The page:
Requiescat in Pace


Sir Edward Coley BURNE-JONES ‘The Morning of the Resurrection’ 1886 … Oil on Canvas – Tate Gallery



Let it be
Words of Wisdom

Words of Solace
Just let go

Let it happen
You can’t stop it

Come what may
It will run its course

So as it goes
Don’t resist

Life will happen

Che sera sera
I cannot stop it

So be it
I can’t change it

It’s past and gone
That’s it

Done and dusted

Such is Life
It’s dead and buried

That’s Life
And Death is part of it






Art On The Rack


tall and slender
thin and lean
what do such racked
such skeletal
figures mean

imagination extended
perception broadened
brought to brush and canvas
stone and chisel
bronze and rasp
unique reality
given expression
in the artist’s eye
and distorted vision

el greco

artistic differences
in paint and bronze

fashion’s fad
now continued
on the catwalk

do my eyes
deceive me
with beauty
in the eye of the bewildered
or perhaps following

and stretched out models
and elongated
in the artist’s vision

paraded to their public
asked to accept
an interpretation
allowing retrieval
of a larger truth

thus to become
stricken and striated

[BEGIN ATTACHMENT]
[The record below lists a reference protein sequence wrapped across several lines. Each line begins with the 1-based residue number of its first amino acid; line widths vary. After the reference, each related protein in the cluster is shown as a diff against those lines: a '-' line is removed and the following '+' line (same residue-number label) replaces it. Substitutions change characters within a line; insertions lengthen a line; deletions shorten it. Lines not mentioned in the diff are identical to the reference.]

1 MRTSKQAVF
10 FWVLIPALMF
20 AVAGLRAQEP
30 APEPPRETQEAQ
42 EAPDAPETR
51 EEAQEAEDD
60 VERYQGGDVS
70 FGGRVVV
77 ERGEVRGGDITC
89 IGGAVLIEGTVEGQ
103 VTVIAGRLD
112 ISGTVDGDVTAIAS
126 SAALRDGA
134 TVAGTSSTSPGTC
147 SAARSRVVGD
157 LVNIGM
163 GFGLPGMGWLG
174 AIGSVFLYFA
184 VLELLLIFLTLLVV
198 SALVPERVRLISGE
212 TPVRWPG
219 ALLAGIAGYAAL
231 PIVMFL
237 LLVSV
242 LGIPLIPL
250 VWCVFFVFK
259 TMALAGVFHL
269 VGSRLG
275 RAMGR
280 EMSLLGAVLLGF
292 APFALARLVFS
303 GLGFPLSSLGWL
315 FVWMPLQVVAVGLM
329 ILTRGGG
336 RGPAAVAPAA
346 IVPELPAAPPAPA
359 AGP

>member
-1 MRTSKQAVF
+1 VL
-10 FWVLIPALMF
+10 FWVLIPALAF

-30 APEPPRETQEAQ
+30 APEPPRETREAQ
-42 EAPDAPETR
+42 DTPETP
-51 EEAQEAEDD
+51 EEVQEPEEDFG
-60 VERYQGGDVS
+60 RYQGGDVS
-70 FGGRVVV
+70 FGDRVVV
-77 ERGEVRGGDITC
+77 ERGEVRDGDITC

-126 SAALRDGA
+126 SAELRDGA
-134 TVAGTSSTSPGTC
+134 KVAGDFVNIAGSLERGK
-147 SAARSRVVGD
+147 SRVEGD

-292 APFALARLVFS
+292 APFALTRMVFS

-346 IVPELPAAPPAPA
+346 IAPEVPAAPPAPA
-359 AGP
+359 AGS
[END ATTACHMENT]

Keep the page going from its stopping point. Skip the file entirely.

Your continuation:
of a new generation

fêted now
as great and good
but fated still
to be misunderstood



The images at the top are, from left to right  . . .
El Greco:  ‘St.John The Baptist’ – c.1600; Oil on Canvas
Giacometti:  ‘Walking Man’ – 1960; Bronze
Modigliani: ‘Lunia Czechowska in Black’ – 1919; Oil on canvas
Parmagianino: ‘Madonna With Long Neck’
The bottom picture is of ‘Catwalk models’ – from Pinterest.



Sea  Light

Katie Sarra-Seascape (1)




As the swell of the sea reaches the shore
Waves wilfully break on the beckoning beach;
Light catches the colours riding the crests,
Blushing in red, in pink and in peach.

While above as we watch in reverence and awe,
The marmalade sky sugars the view,
Embracing the split twixt heaven and earth,
Splitting the vibrant view into two.

In such scenes as this all life gains a meaning,
For life and desire reside in the sea;